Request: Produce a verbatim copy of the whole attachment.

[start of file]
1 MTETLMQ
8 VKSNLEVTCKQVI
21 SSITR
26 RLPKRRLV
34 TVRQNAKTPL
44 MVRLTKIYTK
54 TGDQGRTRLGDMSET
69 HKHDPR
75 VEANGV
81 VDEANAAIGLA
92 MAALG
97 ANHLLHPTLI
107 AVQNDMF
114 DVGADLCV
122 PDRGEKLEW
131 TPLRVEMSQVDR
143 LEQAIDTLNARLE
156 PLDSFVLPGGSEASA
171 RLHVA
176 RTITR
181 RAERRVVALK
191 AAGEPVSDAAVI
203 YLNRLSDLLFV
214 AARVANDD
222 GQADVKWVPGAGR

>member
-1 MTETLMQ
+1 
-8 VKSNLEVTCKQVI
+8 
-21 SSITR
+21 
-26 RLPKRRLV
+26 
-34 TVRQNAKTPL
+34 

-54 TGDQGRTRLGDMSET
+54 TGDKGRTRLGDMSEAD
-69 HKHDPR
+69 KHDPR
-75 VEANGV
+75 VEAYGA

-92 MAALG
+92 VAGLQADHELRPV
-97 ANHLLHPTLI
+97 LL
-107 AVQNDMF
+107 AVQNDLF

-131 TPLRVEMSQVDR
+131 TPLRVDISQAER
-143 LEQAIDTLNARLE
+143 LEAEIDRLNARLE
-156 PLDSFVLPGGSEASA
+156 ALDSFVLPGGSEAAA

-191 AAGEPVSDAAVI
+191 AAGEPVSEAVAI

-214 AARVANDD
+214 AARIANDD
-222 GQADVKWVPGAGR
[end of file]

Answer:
1 MTETLMQ
8 VKSNLEVTCKQVI
21 SSITR
26 RLPKRRLV
34 TVRQNAKTPL
44 MVRLTKIYTK
54 TGDQGRTRLGDMSET
69 HKHDPR
75 VEANGV
81 VDEANAAIGLA
92 MAALG
97 ANHLLHPTLI
107 AVQNDMF
114 DVGADLCV
122 PDRGEKLEW
131 TPLRVEMSQVDR
143 LEQAIDTLNARLE
156 PLDSFVLPGGSEASA
171 RLHVA
176 RTITR
181 RAERRVVALK
191 AAGEPVSDAAVI
203 YLNRLSDLLFV
214 AARVANDD
222 GQADVKWVPGAGR

>member
-1 MTETLMQ
+1 
-8 VKSNLEVTCKQVI
+8 
-21 SSITR
+21 
-26 RLPKRRLV
+26 
-34 TVRQNAKTPL
+34 

-54 TGDQGRTRLGDMSET
+54 TGDKGRTRLGDMSEAD
-69 HKHDPR
+69 KHDPR
-75 VEANGV
+75 VEAYGA

-92 MAALG
+92 VAGLQADHELRPV
-97 ANHLLHPTLI
+97 LL
-107 AVQNDMF
+107 AVQNDLF

-131 TPLRVEMSQVDR
+131 TPLRVDISQAER
-143 LEQAIDTLNARLE
+143 LEAEIDRLNARLE
-156 PLDSFVLPGGSEASA
+156 ALDSFVLPGGSEAAA

-191 AAGEPVSDAAVI
+191 AAGEPVSEAVAI

-214 AARVANDD
+214 AARIANDD
-222 GQADVKWVPGAGR